Is Your Office Ready for Flu Season?
When influenza strikes, it can hit your practice with a flood of patients — and at the same time, threaten you and your staff. But with some advanced planning, you can help minimize the impact of influenza on your practice.
Stay apprised of the flu outbreaks in your area and get the information you need to help your staff prepare for the flu.
Office preparation steps
These tips can help you protect your practice this flu season. Don't forget to use the FluTracker to know when the flu is in your area.
- Start preparing by preventing.
You and your staff should be vaccinated before the influenza season. Other target groups for influenza vaccination include the elderly; residents of nursing homes and other chronic-care facilities; adults and children with chronic underlying illnesses (such as asthma); and women who will be in the second or third trimester of pregnancy during the influenza season.2
- Refresh diagnostic skills.
Promote influenza awareness in your practice, and aid your staff in recognizing the signs and symptoms of flu. Effective management with antiviral therapy relies upon prompt initiation of treatment, so rapid recognition of influenza is essential.10, 21 The onset of influenza is sudden: people describe feeling like they've "been hit by a truck." Fever, muscle aches and pains, and chills are common influenza clues and help differentiate influenza from other common respiratory viral infections, such as a cold.3 If there are reports of influenza in your area and a patient has these classic influenza symptoms, chances are increased that it is influenza.4
- Make time for telephone triage.
Developing your own practice protocol for telephone triage will enable you and your triage nurse to:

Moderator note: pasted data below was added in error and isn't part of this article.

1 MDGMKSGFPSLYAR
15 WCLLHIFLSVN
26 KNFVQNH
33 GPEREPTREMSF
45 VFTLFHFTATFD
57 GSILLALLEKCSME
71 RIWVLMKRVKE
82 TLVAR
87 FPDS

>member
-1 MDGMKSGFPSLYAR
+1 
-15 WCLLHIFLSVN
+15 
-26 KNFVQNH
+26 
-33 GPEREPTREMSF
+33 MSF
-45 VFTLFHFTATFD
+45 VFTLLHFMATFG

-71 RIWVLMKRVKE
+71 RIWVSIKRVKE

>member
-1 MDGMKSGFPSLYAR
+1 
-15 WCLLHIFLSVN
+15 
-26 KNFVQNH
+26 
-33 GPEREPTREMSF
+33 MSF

- Prioritize visits for patients by severity of illness.
- Identify patients who are candidates for a prompt visit by asking questions regarding:
- Recent (less than 2 days) onset of influenza.
- Presence of classic influenza symptoms such as fever, aches, and myalgia.
- Assess if patients are taking over-the-counter medications for symptomatic relief.
During busy influenza seasons, you may want to assign one healthcare professional to field patient calls and schedule visits.
- Don't be caught short-staffed.
Schedule to minimize staff absences during the influenza season. As the end of the year approaches, it's natural for people to try to take their vacation days — especially with all of the November and December holidays. A few staff members may also miss work due to the flu. Planning ahead can help to ensure coverage, reduce staff conflict, and make sure everyone gets their well-deserved time off while still providing quality care for your patients.
- Schedule office visits realistically.
Take into account the influenza season, and Monday mornings. Don't overload your appointment book with regularly scheduled patients when experience tells you to expect a number of walk-in or call-in patients who must be seen that day. Try to avoid scheduling less urgent appointments, such as routine physicals, during influenza outbreaks.
- Schedule office hours conveniently.
Know your patient demographics (or those of the patients you hope to attract to your practice) and schedule hours to accommodate them. Retirees may be able to visit any time during the day; however, employed people who are seeing you for nonemergency care are often unable to schedule visits during normal working hours. Similarly, parents must juggle not only their own schedules, but the needs of their children. In a primary care practice, accommodating these patients may mean extended morning or evening hours.
- Plan for prompt initiation of treatment.
When a patient calls in, use the opportunity to identify if he or she meets your established protocols, and if he or she may be an appropriate candidate for antiviral treatment. Since early initiation is essential for treating influenza with antivirals, it is important to see the patient as soon as possible.10, 21